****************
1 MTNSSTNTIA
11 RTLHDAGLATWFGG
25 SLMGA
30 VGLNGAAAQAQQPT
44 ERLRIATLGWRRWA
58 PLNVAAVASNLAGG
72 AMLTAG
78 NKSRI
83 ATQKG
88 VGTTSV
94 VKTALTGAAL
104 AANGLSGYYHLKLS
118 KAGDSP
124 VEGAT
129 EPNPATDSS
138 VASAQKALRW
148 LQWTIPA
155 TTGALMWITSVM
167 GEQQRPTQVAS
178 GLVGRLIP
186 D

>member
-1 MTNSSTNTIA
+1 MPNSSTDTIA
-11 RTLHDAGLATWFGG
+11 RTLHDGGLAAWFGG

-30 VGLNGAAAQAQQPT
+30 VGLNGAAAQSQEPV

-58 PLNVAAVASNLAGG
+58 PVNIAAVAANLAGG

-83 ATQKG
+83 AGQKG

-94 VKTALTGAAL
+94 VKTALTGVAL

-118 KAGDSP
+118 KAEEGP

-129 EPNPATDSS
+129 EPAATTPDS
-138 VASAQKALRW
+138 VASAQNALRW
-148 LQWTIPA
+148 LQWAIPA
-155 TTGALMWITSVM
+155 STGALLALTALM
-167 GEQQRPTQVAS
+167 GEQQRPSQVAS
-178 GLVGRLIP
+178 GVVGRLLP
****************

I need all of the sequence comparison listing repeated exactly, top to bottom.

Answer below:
1 MTNSSTNTIA
11 RTLHDAGLATWFGG
25 SLMGA
30 VGLNGAAAQAQQPT
44 ERLRIATLGWRRWA
58 PLNVAAVASNLAGG
72 AMLTAG
78 NKSRI
83 ATQKG
88 VGTTSV
94 VKTALTGAAL
104 AANGLSGYYHLKLS
118 KAGDSP
124 VEGAT
129 EPNPATDSS
138 VASAQKALRW
148 LQWTIPA
155 TTGALMWITSVM
167 GEQQRPTQVAS
178 GLVGRLIP
186 D

>member
-1 MTNSSTNTIA
+1 MPNSSTDTIA
-11 RTLHDAGLATWFGG
+11 RTLHDGGLAAWFGG

-30 VGLNGAAAQAQQPT
+30 VGLNGAAAQSQEPV

-58 PLNVAAVASNLAGG
+58 PVNIAAVAANLAGG

-83 ATQKG
+83 AGQKG

-94 VKTALTGAAL
+94 VKTALTGVAL

-118 KAGDSP
+118 KAEEGP

-129 EPNPATDSS
+129 EPAATTPDS
-138 VASAQKALRW
+138 VASAQNALRW
-148 LQWTIPA
+148 LQWAIPA
-155 TTGALMWITSVM
+155 STGALLALTALM
-167 GEQQRPTQVAS
+167 GEQQRPSQVAS
-178 GLVGRLIP
+178 GVVGRLLP